Before there was an Ellis Island -- before the Statue of Liberty went up -- immigrants still came to America! They had to land somewhere, and in those far-away days, that place was Castle Garden.
You might know it today as Castle Clinton, the National Monument. It's located in the Battery Park section of Manhattan, and if your ancestors sailed into New York Harbor any time between 1855 and 1890, it's the first building they'd have visited on this side of the pond.
West Battery, an Island Fortress
Castle Clinton began its life as West Battery between 1808 and 1811 on an artificial island in New York Harbor. Designed as an island fortification for the War of 1812 and connected to Manhattan by nothing more than a causeway bridge, it complemented its sister battery, Castle Williams, built just across the harbor on Governors Island.
Dignitaries and Entertainers, Enter Here
After the war, West Battery underwent a major transformation. Renamed Castle Clinton in 1817 in honor of New York's then-governor, the name changed again to Castle Garden in 1824. Artisans upgraded its decor with flowers and fountains to match, and the place began serving as a reception hall for New York's more distinguished visitors. Among them could be found such major lights as President Andrew Jackson, Louis Kossuth, General Lafayette, and Prince Albert.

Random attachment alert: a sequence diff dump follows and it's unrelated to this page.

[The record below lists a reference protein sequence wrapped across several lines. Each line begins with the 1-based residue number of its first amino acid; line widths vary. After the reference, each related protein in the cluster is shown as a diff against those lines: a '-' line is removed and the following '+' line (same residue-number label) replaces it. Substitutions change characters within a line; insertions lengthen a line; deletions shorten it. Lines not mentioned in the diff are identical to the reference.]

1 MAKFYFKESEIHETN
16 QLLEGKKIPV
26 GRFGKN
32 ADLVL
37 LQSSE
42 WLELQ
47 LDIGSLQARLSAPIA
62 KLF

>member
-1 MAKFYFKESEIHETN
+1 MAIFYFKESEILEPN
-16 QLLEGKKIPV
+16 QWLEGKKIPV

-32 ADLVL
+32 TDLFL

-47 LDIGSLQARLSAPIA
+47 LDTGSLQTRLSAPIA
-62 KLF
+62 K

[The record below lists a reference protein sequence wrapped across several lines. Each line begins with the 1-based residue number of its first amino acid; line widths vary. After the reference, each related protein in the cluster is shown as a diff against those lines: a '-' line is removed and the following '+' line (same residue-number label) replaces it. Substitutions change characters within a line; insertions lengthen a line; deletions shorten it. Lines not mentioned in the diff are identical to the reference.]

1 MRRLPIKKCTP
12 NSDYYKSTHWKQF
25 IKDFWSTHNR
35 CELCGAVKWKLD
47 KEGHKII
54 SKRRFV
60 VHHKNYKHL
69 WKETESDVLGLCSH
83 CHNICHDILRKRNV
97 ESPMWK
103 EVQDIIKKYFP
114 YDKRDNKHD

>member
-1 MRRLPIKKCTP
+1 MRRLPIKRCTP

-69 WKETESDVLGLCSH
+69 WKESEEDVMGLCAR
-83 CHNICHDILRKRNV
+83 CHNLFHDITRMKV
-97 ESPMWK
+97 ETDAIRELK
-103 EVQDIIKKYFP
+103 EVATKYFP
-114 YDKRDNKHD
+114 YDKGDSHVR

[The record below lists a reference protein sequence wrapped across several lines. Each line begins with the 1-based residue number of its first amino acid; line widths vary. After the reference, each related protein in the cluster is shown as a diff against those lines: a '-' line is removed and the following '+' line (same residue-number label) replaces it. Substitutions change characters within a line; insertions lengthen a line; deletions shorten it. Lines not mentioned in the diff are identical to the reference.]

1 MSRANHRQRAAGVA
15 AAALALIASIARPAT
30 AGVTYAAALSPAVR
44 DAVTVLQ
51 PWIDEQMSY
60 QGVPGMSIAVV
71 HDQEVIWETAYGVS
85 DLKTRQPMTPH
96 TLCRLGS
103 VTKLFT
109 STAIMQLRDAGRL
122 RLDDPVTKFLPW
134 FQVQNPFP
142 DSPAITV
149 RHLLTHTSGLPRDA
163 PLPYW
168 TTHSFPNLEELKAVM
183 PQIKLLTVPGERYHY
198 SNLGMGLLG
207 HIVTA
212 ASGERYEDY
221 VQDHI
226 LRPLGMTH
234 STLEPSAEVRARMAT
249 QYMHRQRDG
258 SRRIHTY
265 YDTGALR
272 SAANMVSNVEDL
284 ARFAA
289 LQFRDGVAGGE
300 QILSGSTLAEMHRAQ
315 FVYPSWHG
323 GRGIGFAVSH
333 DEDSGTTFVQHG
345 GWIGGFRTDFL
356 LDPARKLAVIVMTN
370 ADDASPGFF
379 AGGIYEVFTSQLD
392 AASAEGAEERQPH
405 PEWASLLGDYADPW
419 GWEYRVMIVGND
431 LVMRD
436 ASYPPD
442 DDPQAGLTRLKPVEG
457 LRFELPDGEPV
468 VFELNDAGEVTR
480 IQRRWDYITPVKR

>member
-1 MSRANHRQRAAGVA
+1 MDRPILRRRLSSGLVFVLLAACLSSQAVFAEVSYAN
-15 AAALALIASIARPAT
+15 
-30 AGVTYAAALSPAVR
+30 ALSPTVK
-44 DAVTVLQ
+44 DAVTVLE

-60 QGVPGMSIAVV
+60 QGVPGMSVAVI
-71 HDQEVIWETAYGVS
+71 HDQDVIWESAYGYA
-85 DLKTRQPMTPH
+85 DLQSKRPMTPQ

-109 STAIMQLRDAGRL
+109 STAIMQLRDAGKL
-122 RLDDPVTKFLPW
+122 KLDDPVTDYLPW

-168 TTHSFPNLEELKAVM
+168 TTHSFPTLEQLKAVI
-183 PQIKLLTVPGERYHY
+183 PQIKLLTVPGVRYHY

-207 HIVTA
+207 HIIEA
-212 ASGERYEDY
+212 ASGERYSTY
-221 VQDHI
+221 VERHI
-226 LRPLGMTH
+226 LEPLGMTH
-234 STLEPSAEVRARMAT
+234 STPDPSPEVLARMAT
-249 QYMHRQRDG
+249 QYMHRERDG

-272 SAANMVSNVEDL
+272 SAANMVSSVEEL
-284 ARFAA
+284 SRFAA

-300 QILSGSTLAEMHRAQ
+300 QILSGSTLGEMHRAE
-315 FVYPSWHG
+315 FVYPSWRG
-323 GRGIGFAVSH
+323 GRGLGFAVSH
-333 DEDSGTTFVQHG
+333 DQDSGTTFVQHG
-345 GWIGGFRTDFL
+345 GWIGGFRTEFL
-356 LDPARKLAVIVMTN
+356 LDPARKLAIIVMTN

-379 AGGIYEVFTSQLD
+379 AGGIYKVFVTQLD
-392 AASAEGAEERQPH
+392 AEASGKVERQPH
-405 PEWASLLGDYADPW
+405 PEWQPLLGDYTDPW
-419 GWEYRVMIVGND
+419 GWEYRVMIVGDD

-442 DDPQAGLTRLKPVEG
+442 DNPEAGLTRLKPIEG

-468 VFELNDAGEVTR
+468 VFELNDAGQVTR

Castle Garden: Theatre and Opera House
These glorious visits continued until the late 1840s, when Castle Garden morphed into a concert hall. For a few glorious years, it showcased the fireworks, concerts and talent of the day. In 1850, Swedish soprano Jenny Lind made her American debut at Castle Garden, promoted by none other than P. T. "There's-One-Born-Every-Minute" Barnum.
But What About the Immigrants?
Castle Garden's glitzy theatrical life lasted less than a decade. With the increasing influx of foreigners to New York City shores came the need for a place where officials could process them properly. Castle Garden, situated as it was in New York Harbor, rose to the challenge. Under New York State jurisdiction, the newly-designated Emigrant Landing Depot spent the next 45 years as the processing center for more than 7.7 million immigrants who had come to New York in search of a better life. Castle Garden's own once-glamorous existence soon faded from memory.
Castle Garden Scandal!
By the late 1860s, the management of Castle Garden had already fallen under suspicion. Many of the Castle Garden Commission members, all of whom had been appointed by "Boss" Tweed, had connections to Tammany Hall. Four were Tammany Sachems, and one was a Tammany Legislative Henchman. Corruption ran rampant, with bribery the order of the day. Defenseless immigrants made easy pickings.
A national push was begun to remove immigration from the auspices of state governments and place it under federal jurisdiction. In 1890, this finally came to pass, and for the next two years federal commissioners processed immigrants...